“What we try to do in these types of meetings is to strike a positive, constructive balance,” Carstens said at a press conference. “And the use of the word protectionism is very ambiguous.”

Ambiguous? Not to China’s central bank governor, Zhou Xiaochuan, who said in his official presentation to the IMFC that “it is especially important to enhance the multilateral system of open and free trade and investment, jointly resist protectionism, and accelerate the liberalization of global trade and investment.”

There were other examples of IMFC members favouring stronger language on trade in their individual statements.

Schäuble said that his country “commits to keep the global economy open, resist protectionism and keep global economic and financial cooperation on track, including by further strengthening a rules-based international order, of which multilateral institutions and fora, and their processes, form an important part.”

France’s Michel Sapin said that he “supports the objective of stronger concerted discipline and a more effective multilateral trading system with the World Trade Organization and the dispute settlement mechanism at its centre.”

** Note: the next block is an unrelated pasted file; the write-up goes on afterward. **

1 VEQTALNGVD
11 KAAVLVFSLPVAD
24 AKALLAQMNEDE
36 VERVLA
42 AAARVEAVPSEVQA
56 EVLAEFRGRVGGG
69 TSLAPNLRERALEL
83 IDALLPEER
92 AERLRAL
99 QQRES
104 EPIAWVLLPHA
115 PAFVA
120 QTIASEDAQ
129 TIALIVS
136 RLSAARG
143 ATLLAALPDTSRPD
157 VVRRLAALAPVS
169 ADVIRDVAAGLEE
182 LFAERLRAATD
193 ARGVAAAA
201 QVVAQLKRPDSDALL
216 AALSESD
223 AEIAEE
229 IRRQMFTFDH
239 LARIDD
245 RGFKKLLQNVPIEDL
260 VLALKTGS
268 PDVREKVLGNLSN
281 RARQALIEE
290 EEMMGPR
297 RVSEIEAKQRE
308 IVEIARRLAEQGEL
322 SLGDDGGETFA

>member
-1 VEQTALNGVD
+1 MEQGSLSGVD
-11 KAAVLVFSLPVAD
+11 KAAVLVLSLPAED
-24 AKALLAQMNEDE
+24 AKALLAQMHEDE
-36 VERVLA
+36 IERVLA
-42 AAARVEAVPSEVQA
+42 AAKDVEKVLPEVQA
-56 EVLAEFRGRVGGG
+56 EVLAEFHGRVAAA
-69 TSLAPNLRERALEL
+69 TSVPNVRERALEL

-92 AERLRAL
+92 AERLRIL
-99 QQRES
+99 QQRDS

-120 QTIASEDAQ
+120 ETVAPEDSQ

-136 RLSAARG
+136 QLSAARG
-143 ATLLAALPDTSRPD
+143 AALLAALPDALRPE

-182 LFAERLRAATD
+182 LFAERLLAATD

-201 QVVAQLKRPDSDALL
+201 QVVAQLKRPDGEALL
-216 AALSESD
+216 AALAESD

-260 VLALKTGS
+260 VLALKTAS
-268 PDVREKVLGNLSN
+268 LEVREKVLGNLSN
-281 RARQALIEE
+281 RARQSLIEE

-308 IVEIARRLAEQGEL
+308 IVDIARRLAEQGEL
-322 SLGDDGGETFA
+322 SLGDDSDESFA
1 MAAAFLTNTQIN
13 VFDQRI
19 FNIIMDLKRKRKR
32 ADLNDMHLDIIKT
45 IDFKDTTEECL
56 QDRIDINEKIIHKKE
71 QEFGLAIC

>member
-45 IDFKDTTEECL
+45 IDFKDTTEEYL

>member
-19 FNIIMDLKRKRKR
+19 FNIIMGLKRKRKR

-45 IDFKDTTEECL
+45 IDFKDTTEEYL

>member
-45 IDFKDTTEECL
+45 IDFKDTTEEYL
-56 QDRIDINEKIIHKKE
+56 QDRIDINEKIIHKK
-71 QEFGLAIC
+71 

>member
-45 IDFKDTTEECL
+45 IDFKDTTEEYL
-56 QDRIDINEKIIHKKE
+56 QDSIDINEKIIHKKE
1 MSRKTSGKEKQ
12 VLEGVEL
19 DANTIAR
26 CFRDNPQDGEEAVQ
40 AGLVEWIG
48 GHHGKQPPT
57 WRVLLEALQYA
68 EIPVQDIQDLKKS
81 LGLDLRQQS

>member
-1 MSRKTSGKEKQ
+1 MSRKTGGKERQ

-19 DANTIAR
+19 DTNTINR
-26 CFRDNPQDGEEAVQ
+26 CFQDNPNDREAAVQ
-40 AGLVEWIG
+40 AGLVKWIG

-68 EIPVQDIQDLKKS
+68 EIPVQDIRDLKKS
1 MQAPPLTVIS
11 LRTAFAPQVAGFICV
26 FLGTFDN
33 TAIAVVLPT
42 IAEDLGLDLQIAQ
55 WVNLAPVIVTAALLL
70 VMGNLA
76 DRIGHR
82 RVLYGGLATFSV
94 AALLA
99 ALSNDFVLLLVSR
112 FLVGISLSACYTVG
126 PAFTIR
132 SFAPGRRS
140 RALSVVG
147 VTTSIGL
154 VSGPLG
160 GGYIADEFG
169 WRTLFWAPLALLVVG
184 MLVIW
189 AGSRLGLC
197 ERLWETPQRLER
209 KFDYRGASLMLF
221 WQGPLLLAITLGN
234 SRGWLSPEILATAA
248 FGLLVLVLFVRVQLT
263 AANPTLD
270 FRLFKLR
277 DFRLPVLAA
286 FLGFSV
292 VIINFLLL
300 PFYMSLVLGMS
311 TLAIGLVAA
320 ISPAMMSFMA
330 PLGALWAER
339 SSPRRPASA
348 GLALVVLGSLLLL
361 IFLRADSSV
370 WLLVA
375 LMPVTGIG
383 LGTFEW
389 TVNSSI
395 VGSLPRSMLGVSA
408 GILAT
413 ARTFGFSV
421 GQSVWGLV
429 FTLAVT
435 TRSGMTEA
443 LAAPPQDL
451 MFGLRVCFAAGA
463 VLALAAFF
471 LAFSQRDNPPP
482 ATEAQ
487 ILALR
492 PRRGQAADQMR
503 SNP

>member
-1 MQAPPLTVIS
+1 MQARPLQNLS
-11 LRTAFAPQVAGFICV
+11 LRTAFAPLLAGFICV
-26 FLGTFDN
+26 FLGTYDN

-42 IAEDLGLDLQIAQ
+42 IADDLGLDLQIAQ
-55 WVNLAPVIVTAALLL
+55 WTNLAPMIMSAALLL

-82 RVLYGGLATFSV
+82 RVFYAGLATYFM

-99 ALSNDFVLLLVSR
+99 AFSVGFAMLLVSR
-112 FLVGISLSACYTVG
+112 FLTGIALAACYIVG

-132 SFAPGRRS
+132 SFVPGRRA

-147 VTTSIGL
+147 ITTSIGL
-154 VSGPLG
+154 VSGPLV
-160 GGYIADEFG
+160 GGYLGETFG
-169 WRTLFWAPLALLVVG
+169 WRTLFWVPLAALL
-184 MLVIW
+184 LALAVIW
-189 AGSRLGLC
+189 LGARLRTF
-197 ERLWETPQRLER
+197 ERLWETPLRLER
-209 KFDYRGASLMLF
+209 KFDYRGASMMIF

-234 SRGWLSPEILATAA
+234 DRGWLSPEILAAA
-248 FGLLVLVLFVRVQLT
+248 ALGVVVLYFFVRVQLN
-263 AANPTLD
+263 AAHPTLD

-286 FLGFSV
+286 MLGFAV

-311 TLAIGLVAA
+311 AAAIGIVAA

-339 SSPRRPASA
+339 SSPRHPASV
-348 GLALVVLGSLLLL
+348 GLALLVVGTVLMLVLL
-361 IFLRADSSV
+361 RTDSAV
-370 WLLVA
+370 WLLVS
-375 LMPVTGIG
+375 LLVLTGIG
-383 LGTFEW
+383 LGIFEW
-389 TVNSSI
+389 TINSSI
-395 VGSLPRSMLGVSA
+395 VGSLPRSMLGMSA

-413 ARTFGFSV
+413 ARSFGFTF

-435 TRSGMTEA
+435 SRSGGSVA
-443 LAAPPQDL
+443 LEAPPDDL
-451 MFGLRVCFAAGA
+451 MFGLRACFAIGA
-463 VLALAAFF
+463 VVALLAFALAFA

Brazil’s Henrique Meirelles said: “More integration and technological progress, not less, is the key to address poverty and inequality.”

Lagarde did manage to steer Mnuchin into stating something that may help the rest of the world understand the Trump administration’s approach to trade. Mnuchin said his boss expects “reciprocal” trade; if the United States offers tariff-free access, American companies should receive the same in response. Lagarde asked if that implied a “tit-for-tat” approach to negotiations. Mnuchin, after a brief pause, said: “Yes.”

That’s not really how multilateral cooperation is supposed to work.

Washington appears set on dealing with countries on a bilateral basis, using its status as the world’s richest economy to exert its will. This can only erode the importance of global institutions such as the IMF and the G20, and yet those who value international cooperation so far have shown little willingness to protect what they have built.

Awkward.

About the Author

Kevin Carmichael is a CIGI senior fellow and was previously US business correspondent for The Globe and Mail. At CIGI, Kevin researches and publishes policy briefs on major global economic governance summits, such as International Monetary Fund, Asia-Pacific Economic Cooperation and BRICS meetings, and on major developments in the global economy.

Program
The opinions expressed in this article/multimedia are those of the author(s) and do not necessarily reflect the views of CIGI or its Board of Directors.